NEW YORK — Wells Fargo’s earnings slipped in the third quarter, the bank said Friday, as the banking giant started dealing with the aftermath of a sales practices scandal that has consumed it in recent weeks.

Wells said it earned $5.6 billion, or $1.03 per share, compared with $5.8 billion, or $1.05 per share, in the same period a year earlier. The results beat analysts’ expectations of $1.01 per share.

The San Francisco-based bank is being roiled by a crisis that ultimately toppled its CEO this week. Wells reached a $185 million settlement with regulators last month following allegations that its employees opened up to 2 million bank and credit card accounts without their customers’ authorization in order to meet sales goals.

Under pressure from politicians and investors, the bank’s long-time CEO, John Stumpf, abruptly retired on Wednesday. Chief Operating Officer Tim Sloan was named to replace him. That has not stopped politicians like Sen. Elizabeth Warren, D-Massachusetts, to call for Wells to be criminally charged for defrauding its customers.

“I am deeply committed to restoring the trust of all of our stakeholders, including our customers, shareholders, and community partners,” Sloan said in a statement. “We know that it will take time and a lot of hard work to earn back our reputation, but I am confident because of the incredible caliber of our team members. We will work tirelessly to build a stronger and better Wells Fargo for generations to come.”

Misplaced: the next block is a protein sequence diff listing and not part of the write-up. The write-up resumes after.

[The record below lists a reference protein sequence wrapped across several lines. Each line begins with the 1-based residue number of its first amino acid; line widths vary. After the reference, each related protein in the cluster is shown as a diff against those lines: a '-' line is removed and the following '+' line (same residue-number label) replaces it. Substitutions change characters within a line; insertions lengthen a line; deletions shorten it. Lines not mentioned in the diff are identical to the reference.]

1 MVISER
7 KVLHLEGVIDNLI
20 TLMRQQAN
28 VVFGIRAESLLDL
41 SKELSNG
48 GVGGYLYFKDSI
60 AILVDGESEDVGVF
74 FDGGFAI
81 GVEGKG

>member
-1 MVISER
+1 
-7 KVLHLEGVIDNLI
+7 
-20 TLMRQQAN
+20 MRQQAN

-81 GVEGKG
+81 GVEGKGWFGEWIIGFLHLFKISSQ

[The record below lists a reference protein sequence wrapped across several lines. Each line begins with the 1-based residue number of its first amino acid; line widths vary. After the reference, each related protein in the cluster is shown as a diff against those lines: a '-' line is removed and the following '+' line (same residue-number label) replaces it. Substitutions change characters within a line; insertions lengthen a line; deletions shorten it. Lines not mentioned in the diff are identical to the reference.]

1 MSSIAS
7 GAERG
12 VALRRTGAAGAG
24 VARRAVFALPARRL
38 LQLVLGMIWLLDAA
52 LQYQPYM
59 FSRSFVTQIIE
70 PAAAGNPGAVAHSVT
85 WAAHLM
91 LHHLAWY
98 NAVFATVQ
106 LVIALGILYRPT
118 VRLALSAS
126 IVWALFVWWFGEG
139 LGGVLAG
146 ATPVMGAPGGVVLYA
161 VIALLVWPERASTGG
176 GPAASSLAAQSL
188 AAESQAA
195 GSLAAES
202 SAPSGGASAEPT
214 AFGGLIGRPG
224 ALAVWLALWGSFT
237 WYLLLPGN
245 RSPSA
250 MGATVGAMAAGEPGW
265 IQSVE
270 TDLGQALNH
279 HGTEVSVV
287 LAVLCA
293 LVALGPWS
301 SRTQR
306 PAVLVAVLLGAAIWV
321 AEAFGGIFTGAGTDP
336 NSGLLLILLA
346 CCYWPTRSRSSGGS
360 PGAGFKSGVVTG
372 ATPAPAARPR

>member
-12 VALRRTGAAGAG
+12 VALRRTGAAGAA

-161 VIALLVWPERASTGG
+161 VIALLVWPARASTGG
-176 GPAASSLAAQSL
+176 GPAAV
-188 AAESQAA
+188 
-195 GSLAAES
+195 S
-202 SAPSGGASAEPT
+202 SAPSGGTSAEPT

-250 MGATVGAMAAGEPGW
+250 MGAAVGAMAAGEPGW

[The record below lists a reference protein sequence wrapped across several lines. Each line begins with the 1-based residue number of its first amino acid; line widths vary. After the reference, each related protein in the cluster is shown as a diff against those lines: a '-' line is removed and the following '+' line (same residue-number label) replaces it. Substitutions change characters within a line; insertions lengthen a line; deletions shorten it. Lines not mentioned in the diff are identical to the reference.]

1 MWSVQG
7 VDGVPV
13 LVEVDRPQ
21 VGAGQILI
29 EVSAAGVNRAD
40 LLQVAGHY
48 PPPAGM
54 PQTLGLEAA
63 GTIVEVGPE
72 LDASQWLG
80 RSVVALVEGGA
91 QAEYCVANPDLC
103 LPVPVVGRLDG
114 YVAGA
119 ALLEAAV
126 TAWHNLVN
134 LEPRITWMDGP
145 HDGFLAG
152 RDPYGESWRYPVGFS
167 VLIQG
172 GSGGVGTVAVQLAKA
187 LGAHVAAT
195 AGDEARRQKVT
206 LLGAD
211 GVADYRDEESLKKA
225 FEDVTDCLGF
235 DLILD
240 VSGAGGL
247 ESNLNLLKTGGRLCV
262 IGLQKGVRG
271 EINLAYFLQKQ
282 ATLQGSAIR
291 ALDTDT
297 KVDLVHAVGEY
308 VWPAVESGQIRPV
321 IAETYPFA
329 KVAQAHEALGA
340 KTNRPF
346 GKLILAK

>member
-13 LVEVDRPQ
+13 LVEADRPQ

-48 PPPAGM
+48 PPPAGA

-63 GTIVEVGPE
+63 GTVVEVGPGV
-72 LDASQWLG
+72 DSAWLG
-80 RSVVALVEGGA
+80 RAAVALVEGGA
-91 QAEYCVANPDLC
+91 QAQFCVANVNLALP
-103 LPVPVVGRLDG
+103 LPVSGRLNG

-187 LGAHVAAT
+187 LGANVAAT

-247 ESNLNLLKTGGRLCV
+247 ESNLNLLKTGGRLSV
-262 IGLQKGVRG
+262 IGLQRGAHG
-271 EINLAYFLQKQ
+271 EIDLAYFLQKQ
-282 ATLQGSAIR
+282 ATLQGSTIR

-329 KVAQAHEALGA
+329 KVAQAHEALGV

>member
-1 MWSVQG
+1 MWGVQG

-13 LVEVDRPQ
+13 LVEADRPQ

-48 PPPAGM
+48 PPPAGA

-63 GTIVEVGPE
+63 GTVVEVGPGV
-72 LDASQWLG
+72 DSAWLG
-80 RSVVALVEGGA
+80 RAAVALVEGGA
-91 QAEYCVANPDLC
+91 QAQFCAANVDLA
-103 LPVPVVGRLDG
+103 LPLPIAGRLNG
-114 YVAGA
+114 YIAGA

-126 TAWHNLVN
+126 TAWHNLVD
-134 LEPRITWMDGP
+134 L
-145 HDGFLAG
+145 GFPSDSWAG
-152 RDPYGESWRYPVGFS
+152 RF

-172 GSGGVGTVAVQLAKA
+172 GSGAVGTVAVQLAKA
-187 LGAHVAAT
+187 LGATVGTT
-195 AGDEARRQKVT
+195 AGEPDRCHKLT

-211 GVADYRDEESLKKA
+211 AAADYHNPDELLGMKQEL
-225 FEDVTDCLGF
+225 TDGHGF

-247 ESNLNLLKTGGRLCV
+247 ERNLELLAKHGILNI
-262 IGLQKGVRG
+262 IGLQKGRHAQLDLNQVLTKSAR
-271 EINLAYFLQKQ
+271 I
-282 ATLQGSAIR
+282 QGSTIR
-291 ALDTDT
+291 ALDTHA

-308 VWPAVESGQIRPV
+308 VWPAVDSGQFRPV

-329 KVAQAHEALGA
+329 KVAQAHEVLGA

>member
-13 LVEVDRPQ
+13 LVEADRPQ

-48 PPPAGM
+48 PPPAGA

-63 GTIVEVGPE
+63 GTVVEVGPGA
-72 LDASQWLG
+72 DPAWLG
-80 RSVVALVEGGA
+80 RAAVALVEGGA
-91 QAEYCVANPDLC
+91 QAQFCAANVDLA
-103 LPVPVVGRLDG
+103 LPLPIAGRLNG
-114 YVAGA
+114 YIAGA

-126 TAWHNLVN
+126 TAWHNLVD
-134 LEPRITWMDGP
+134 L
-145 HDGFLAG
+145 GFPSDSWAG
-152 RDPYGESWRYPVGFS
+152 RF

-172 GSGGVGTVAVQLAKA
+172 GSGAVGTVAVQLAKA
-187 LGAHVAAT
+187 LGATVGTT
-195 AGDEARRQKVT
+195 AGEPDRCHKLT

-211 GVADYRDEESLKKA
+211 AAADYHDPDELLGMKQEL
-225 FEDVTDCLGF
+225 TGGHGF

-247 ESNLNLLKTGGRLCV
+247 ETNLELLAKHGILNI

It is too early to see the total, long-term impact the scandal will have on Wells’ bottom line, since most of the developments from the scandal broke in mid-to-late September, when the quarter was nearly over. The bank had noticeably higher non-interest expenses in the quarter, due partly to the $185 million settlement.

In the branches, there were signs that customers were backing away from the bank. In a presentation to investors released Friday, Wells reported a drop in what it calls banker and teller “interactions” in September from both a year ago and from August, the month before the scandal broke. Consumer checking account openings dropped by 25 percent in September from a year earlier and 30 percent from August. Consumer applications for Wells credit cards also fell sharply in September.

In other parts of Wells’ business, the bank said referrals for mortgages from their retail branches were down 24 percent from August. Retail branch referrals account for 10 percent of all Wells’ mortgage originations. Wells is the nation’s largest mortgage lender.

Wells Fargo community banking franchise, the bank’s largest division and the business at the center of the scandal, had net income in the quarter of $3.23 billion compared with $3.56 billion in the same period a year. The bank drew loans and deposits in the quarter from a year ago.

Wells’ wholesale banking division, which consists of Wells’ investment bank, lending to companies and others, reported net income of $2.04 billion in the quarter, up from $1.93 billion a year earlier.

Wells Fargo revenue in the quarter was $22.33 billion, up 2 percent from a year earlier.


Ken Sweet covers banks and consumer financial issues for The Associated Press. Follow him on Twitter at @kensweet